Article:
Next on the market: Tamper-evident Glyptal (since one of the many uses of that insulating varnish is to secure screws/trimpots/etc. against vibration).
Seriously, this is a clever off-label use.
Wouldn’t a tampering party simply peel back a sticker and replace it (maybe with a shot of glue to help it stick like new)? Peeling off stickers without damaging them is an art (hint: don’t use just your fingernail), but it’s hardly impossible.
The glitter nailpolish seems like a cooler idea, although it’s going to hurt repairability when all of your screwheads are filled in with acrylic. It also doesn’t help against USB stack injection attacks, but you would have to be Osama Bin Laden’s resurrected zombie to warrant that level of attack.
Honestly, just filling in all of the screwheads on your box with epoxy is already pretty good tamper resistance.
As a 16 year old at Arlec in the 1980s I used nail polish for this purpose while assembling light dimmers. It seemed to have been part of their production process for decades.
Not really. The nice thing about acrylic, as us ex-electronic-tech types remember, is that it doesn’t adhere unreasonably to metal and is fairly brittle; you can chip it free fairly easily when you need to. (At least that’s true on normal-sized screws with traditional heads; dunno about the tiny stuff.)
If it bothers you, slap a tamper-evident label over the opening and then paint the randomizer across that…?
Well, they’d have to put it in the microwave with a glass of water. That would probably damage the electronics.
If it’s just nail polish, then presumably a Q-tip with nail polish remover should deal with that if you need to open it yourself.
I remember reading decades ago that this method was used to ID warheads. They used to then photograph the glittery resin from multiple light directions because even if you could imitate the placement of every flake of glitter you’d never match their orientations.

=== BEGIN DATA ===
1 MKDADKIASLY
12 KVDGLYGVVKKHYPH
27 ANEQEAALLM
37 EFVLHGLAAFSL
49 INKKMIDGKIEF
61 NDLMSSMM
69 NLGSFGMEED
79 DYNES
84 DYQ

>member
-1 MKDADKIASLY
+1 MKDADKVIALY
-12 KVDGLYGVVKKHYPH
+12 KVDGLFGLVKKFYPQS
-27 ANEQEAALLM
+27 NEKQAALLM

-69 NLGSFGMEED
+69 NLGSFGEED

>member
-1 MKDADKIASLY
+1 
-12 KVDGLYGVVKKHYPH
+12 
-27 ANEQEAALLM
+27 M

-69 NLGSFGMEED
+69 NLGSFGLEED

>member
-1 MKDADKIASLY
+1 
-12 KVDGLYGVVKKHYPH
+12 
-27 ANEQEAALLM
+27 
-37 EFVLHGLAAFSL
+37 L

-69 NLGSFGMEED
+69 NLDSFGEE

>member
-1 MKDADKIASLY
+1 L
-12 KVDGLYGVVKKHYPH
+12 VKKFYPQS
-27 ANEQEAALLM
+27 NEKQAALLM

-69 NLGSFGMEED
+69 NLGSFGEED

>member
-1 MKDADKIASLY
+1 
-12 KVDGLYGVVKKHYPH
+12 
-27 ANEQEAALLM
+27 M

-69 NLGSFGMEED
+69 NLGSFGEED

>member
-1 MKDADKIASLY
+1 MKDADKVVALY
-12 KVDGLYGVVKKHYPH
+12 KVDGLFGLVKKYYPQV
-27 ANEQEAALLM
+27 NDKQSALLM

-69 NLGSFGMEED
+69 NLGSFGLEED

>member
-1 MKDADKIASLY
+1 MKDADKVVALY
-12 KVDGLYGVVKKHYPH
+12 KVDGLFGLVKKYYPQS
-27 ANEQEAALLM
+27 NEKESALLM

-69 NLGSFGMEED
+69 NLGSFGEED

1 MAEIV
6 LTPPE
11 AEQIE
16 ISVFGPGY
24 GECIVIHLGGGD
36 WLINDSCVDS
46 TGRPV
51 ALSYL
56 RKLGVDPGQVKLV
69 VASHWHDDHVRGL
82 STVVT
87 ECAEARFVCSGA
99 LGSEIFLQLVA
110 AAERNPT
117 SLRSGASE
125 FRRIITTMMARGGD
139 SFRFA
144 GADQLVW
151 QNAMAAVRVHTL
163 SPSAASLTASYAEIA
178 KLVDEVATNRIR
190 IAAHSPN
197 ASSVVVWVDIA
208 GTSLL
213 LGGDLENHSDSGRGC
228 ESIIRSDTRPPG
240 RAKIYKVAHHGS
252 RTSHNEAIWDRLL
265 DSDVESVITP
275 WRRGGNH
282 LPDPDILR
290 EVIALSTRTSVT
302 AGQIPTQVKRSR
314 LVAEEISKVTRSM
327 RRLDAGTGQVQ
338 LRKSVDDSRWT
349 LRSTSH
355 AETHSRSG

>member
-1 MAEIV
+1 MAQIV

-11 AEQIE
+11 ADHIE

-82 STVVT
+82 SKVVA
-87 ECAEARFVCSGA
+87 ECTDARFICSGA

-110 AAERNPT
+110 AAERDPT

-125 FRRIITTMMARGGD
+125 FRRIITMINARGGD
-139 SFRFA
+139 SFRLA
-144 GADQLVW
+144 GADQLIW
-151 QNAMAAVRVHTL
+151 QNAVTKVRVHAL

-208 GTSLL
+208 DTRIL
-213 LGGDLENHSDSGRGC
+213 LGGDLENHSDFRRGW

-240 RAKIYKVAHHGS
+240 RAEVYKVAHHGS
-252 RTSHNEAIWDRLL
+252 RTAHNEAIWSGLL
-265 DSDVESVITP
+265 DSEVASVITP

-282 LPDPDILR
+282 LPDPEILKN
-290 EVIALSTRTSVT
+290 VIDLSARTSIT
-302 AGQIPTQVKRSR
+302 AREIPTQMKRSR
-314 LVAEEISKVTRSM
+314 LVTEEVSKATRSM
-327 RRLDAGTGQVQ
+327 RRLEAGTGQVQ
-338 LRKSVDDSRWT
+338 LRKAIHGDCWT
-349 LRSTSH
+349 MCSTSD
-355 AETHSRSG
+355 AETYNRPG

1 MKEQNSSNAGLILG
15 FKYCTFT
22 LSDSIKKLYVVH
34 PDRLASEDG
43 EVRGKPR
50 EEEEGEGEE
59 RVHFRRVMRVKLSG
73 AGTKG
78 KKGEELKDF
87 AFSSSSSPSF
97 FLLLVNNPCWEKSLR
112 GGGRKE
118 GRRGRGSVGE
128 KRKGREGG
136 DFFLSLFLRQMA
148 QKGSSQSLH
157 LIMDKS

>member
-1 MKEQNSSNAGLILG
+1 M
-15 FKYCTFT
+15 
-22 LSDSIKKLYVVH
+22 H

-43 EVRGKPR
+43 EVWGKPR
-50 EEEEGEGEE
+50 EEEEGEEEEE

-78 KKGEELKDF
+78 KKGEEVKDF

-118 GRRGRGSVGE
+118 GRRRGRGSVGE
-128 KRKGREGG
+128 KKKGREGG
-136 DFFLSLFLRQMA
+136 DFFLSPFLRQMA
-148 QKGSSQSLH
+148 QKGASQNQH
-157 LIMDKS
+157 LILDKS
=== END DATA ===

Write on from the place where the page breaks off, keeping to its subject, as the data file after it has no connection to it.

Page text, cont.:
It should be great against tampering on a workplace/school or other places where your devices and everything are subject to common-men law, but why would any border agent care to disguise their tampering? It seems this has just been deemed legal. You’d probably complain and be received with a shrug.
A little acetone won’t hurt your computer, if you keep it off the plastic parts and the screen.
One major motive for tampering with something is to plant a bug (hardware, software, firmware or some combination) on it. The longer a bugged device continues to be used normally, the more valuable the data likely to be revealed.
It isn’t about redress, because you aren’t getting any, it’s about whether or not you end up unknowingly continuing to use a device with a keylogger, screen scraper, or other nasty embedded.
Once upon a time, these measures only made sense if you were a member of the tin foil hat brigade. I can’t believe it has come to this.
I think that believing the British royal family to be reptoids, or that US highway signs have secret markings to guide the satanic UN NWO/ZOG occupation forces is still safe territory for certifiable nutcases; but they’ve really been chiseling away at it…
You are correct, but from what we’ve seen so far, the NSA has the bugs delivered off-the-shelf (funny, you probably even pay for them).
But it should be a good measure when entering non-aligned spy countries that don’t subscribe to NSA reports.
We know that they intercept-and-tamper orders made by high-priority customers. No word at present on hardware more generally. I, for one, don’t exactly trust a gigantic blob like the UEFI firmware; but I’d also suspect that the NSA doesn’t want any really good tricks getting baked into every $80 motherboard shipped worldwide. The little people are already 0wned to hell and back through the online service providers, so wasting good hardware/firmware exploits on them seems a touch… prodigal.
It’s possible that I’m too optimistic, and they really have that many subtle exploits available that they can afford to splurge; but their deployments are presumably counterbalanced by a desire not to have 3rd party security researchers or hostile governments discover their exploits, which is something that becomes much more likely the more widely they are deployed.
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